‘Bert Stern’: an unfocused film about photographer
A review of the documentary “Bert Stern: Original Mad Man,” which focuses — fuzzily — on an influential Madison Avenue photographer of the 1950s and ’60s.
Seattle Times movie critic
‘Bert Stern: Original Mad Man,’ a documentary by Shannah Laumeister. 89 minutes. Not rated; for mature audiences (contains nudity). Harvard Exit.
If Don Draper had been a photographer ... well, he might have been a bit like Bert Stern. But the documentary “Bert Stern: Original Mad Man” feels as if it’s piggybacking on the “Mad Men” craze (it’s no coincidence, surely, that the film’s coming out during the TV show’s brief season), in a way not entirely earned. Yes, Stern was a Madison Avenue ad man in the ’50s and ’60s, creating some iconic images, but the movie puts far more emphasis on his work in fashion and entertainment — and on his complex personal life, which included a troubled marriage to Balanchine ballerina Allegra Kent.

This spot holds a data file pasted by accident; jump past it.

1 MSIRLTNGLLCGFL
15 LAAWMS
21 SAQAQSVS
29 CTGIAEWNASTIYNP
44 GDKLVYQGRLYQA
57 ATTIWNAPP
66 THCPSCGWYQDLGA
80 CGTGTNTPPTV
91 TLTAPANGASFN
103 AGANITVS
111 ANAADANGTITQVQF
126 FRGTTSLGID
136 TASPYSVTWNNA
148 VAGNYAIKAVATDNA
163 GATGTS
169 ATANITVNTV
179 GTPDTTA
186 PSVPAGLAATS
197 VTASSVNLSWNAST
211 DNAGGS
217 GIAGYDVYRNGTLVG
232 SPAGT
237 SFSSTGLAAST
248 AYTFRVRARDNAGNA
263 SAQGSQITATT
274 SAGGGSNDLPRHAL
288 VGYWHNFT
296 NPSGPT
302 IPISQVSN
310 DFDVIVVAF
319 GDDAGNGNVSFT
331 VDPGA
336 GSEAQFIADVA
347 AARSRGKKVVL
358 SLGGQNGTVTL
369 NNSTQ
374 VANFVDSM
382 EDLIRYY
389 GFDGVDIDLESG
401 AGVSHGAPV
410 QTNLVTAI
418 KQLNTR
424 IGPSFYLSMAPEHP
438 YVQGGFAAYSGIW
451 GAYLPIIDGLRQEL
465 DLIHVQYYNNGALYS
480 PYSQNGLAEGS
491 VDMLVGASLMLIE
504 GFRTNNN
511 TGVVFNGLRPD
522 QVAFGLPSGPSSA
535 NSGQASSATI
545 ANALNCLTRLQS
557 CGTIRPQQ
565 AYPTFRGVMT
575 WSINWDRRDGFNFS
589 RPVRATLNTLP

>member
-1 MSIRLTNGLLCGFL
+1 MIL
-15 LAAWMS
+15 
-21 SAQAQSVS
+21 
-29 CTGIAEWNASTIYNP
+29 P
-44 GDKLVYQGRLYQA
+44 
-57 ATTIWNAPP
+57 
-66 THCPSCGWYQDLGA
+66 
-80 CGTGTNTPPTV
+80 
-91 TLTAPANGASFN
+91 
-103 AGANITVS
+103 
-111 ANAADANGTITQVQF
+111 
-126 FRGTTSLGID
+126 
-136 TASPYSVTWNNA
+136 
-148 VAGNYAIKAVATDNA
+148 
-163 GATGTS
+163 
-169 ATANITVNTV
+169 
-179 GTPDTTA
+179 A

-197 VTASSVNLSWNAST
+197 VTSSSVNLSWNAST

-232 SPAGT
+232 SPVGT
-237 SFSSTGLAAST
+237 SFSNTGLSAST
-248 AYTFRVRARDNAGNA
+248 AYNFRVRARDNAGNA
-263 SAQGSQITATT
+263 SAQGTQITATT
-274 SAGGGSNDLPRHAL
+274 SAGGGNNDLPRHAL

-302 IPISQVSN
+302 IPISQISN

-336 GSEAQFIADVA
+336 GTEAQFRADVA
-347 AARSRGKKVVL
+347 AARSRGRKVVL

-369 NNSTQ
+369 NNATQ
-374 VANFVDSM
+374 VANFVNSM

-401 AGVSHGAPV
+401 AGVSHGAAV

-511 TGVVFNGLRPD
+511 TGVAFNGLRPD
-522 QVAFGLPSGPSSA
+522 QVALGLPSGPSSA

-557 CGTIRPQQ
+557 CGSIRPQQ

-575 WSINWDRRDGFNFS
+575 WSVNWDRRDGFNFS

Directed by first-time filmmaker and frequent Stern camera subject Shannah Laumeister (who — and I don’t think I’ve ever said this about a documentarian before — probably didn’t need to include quite so many nude photos of herself), “Bert Stern” has at its center a long interview with the subject himself, now in his 80s and still taking pictures. Though not entirely comfortable on the other side of the lens, he talks about his love of women (which extended well beyond the photo studio; note how Kent, decades later, still discusses the marriage through gritted teeth), the ups and downs of his long career, and some fascinating behind-the-scenes stories: his famous photo shoot with Marilyn Monroe, just weeks before she died; how his friendship with former Madison Avenue colleague Stanley Kubrick led to Stern taking the iconic poster image of “Lolita.” (He still has the heart-shaped sunglasses.)
It’s a documentary that’s filled with beautiful images but nonetheless feels unfocused. A fascinating comment Stern makes, late in the film, indicates what “Bert Stern” needed more of: talk of the art itself. A photograph, he says, isn’t about the photographer or the subject but about “the space between us. It’s invisible space, a space where anything can happen.”
Moira Macdonald: 206-464-2725 or firstname.lastname@example.org